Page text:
My vegetarian friends: you may not care to read this on principle, but if you do, don’t worry–this post contains no gore. I decided to document my son’s participation in his first turkey slaughter (I refuse to call it a “harvest”), but found myself avoiding certain photos for my own sake as much as anyone else’s.
Back story: Wing Son Two has been working on this farm, owned by cousins of The Mate, since July. The Mate & I & Wing Son One–who is very close to his brother–came out here to spend Thanksgiving together, and to see how our son’s faring as a farmer.
Quite well, it seems. He and the cousins made their time together seem like major highjinks: “Look at that paddock! We built that!” “Tractor got stuck there…” “This field takes forEVER to mow…” But on Turkey Day, which fell three days before what most of us know as Turkey Day, the mood was so serious as to be almost somber.
There were seven
victims turkeys, which Son Two & cousins had raised from chicks.
After stuffing one bird at a time upside-down into a cone (designed for chickens, so they barely fit) Cousin Jesse had the unenviable task of cutting the throat.
Next, Son Two dipped each bled-out bird into the scalder–where, again, they just barely fit. (The largest bird was 16.5 pounds after all the butchering.)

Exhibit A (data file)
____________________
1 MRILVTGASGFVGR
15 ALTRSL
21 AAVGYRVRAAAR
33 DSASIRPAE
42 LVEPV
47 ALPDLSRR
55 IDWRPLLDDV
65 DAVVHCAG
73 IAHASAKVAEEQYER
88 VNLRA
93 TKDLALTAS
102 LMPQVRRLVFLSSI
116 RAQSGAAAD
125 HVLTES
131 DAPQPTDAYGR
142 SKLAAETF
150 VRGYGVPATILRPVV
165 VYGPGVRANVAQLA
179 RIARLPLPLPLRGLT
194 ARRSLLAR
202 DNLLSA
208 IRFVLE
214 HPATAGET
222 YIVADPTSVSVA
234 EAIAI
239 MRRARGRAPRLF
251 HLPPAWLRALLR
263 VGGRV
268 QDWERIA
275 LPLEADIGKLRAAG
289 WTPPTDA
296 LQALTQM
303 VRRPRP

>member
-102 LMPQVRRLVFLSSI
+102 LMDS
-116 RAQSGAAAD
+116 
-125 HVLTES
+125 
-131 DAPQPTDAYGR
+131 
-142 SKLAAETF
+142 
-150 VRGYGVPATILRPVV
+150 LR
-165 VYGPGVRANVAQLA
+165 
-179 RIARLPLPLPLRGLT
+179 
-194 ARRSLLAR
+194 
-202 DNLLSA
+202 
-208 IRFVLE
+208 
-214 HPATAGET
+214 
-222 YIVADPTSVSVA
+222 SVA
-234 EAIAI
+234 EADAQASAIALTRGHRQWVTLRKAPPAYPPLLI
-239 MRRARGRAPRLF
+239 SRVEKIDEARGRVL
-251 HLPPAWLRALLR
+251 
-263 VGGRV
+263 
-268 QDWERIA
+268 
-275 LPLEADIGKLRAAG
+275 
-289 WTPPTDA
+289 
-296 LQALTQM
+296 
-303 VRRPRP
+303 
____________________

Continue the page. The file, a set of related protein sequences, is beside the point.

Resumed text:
The most fascinating part of the process, to me, was the plucker, which looked a bit like a washing machine with rubber nubbies, and functioned in much the same way.
Finally, Sons One and Two, along with Two’s best friend who’s been working on the farm with him, cut off the heads and feet, cut a small hole in the back end, and delicately pulled out all the organs in a surprisingly neat little pile. (Two & friend had had experience doing this twice before with chickens, and The Mate and I delighted in hearing them share their expertise so seriously.)
Suddenly,without heads or feet or feathers, these were no longer birds. They were meat. And we were all oddly the better for having participated in, or even watched, the process.
I am–obviously–not a vegetarian. I try to avoid what I call “concentration camp meat”–anything raised in a crowded feedlot or cramped pen. I’m glad these turkeys had happy, relatively free-ranging lives. I did not like to see them die, and I’m glad I didn’t have to do it myself. But I do feel, as a meat-eater, that I bear some responsibility to the animals I have killed to bear some witness to the process, to acknowledge it, to feel its reality.
As Barbara Kingsolver wrote in Animal, Vegetable, Miracle:A Year of Food Life, “You can’t run away on harvest day.” Nor, I think, should you.
This Vermont farm is a calendar pictures come alive–especially in the snow. We had the most picture-perfect White Thanksgiving together. But along with the joy of being with family, I gave thanks to the birds whose lives we had taken, and felt strangely connected to them, even before they became part of me.
Anyone else had experience with raising his/her own meat? Deciding not to? Please share.